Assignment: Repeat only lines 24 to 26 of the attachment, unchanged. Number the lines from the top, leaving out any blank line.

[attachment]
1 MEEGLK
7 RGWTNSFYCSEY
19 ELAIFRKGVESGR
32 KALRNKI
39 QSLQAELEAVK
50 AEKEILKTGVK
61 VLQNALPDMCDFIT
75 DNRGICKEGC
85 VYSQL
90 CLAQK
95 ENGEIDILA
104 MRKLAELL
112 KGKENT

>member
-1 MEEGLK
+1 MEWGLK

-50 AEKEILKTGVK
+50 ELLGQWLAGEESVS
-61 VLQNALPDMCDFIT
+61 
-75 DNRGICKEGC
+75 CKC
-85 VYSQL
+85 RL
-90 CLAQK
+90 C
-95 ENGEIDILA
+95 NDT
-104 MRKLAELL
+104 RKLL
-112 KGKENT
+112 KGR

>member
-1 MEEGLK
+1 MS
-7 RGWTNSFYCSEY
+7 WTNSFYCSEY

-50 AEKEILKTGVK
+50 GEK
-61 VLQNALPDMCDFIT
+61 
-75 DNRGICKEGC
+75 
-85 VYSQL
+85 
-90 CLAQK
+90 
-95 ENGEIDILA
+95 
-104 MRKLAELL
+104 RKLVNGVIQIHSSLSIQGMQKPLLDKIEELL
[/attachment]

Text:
+85 RL
-90 CLAQK
+90 C